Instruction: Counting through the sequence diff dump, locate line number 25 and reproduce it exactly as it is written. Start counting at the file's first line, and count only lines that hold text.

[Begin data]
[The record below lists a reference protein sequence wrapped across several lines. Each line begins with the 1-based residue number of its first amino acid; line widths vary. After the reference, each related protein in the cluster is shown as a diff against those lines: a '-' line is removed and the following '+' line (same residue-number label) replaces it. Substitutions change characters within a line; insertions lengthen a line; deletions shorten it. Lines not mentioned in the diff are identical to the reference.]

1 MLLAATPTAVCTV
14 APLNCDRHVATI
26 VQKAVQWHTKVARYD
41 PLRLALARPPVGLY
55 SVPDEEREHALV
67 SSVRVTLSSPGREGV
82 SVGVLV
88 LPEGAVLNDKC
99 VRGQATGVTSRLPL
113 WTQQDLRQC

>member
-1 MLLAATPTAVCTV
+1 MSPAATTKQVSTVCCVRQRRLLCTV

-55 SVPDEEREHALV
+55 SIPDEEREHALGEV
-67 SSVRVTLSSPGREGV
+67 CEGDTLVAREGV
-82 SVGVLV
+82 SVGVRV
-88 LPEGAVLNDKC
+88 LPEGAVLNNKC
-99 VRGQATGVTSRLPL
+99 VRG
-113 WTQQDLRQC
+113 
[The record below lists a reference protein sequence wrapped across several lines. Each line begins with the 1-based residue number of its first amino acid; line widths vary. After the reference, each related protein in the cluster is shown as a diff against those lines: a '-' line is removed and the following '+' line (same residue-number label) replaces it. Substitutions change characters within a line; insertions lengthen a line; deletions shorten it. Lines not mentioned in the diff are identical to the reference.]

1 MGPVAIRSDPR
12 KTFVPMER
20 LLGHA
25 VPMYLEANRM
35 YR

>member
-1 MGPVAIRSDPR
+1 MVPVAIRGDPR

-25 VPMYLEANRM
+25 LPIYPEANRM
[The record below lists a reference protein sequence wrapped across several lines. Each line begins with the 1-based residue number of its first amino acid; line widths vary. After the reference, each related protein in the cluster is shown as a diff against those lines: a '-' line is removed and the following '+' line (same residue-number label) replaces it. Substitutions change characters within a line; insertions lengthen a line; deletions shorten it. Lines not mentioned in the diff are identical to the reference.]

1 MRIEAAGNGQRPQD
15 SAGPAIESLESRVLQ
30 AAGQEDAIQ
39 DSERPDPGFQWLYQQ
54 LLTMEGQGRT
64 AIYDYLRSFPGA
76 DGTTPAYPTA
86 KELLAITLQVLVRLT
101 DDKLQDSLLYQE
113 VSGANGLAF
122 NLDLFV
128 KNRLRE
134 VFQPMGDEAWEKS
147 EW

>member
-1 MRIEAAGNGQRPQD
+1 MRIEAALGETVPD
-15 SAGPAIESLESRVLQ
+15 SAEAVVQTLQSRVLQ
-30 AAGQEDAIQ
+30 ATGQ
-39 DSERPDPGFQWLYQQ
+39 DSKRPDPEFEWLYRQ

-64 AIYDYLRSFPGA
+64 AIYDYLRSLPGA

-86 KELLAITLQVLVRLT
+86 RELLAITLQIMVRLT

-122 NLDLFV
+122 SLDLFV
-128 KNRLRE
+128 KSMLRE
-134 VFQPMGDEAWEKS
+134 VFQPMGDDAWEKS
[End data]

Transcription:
-113 WTQQDLRQC